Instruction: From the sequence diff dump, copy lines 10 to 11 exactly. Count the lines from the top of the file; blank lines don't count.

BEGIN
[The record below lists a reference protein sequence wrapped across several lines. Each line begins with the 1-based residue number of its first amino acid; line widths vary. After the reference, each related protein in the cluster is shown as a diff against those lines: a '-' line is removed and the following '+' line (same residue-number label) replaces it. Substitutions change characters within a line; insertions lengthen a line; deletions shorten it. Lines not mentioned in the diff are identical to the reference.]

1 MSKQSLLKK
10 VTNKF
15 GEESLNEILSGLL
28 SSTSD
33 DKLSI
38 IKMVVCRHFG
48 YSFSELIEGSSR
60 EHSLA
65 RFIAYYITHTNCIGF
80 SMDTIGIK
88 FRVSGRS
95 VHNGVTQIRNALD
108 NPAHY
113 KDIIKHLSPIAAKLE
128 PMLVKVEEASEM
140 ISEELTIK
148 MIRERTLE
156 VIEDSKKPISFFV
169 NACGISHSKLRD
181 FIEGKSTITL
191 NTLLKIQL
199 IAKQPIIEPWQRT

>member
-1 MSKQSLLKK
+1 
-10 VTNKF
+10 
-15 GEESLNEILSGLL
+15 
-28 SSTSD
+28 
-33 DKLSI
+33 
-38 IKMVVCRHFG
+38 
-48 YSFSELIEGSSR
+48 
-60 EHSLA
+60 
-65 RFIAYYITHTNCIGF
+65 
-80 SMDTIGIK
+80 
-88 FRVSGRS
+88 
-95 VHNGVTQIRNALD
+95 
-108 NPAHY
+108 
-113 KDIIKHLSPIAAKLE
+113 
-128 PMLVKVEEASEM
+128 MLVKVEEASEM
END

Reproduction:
65 RFIAYYITHTNCIGF
80 SMDTIGIK